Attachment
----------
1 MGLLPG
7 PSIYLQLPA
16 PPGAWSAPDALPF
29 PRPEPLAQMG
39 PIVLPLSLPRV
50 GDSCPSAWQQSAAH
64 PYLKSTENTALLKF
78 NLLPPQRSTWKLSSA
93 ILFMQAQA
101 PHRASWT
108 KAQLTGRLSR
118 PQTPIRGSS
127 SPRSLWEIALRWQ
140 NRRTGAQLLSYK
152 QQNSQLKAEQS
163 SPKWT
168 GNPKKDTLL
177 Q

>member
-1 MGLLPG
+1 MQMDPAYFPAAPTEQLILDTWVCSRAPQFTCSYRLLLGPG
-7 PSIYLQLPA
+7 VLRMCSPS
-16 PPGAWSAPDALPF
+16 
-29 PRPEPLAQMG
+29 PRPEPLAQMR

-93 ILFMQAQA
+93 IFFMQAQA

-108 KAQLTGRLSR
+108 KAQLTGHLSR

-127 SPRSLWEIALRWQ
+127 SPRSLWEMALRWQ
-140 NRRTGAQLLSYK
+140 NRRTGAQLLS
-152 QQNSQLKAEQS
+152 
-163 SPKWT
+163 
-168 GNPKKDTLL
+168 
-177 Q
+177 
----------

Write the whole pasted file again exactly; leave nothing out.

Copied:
1 MGLLPG
7 PSIYLQLPA
16 PPGAWSAPDALPF
29 PRPEPLAQMG
39 PIVLPLSLPRV
50 GDSCPSAWQQSAAH
64 PYLKSTENTALLKF
78 NLLPPQRSTWKLSSA
93 ILFMQAQA
101 PHRASWT
108 KAQLTGRLSR
118 PQTPIRGSS
127 SPRSLWEIALRWQ
140 NRRTGAQLLSYK
152 QQNSQLKAEQS
163 SPKWT
168 GNPKKDTLL
177 Q

>member
-1 MGLLPG
+1 MQMDPAYFPAAPTEQLILDTWVCSRAPQFTCSYRLLLGPG
-7 PSIYLQLPA
+7 VLRMCSPS
-16 PPGAWSAPDALPF
+16 
-29 PRPEPLAQMG
+29 PRPEPLAQMR

-93 ILFMQAQA
+93 IFFMQAQA

-108 KAQLTGRLSR
+108 KAQLTGHLSR

-127 SPRSLWEIALRWQ
+127 SPRSLWEMALRWQ
-140 NRRTGAQLLSYK
+140 NRRTGAQLLS
-152 QQNSQLKAEQS
+152 
-163 SPKWT
+163 
-168 GNPKKDTLL
+168 
-177 Q
+177 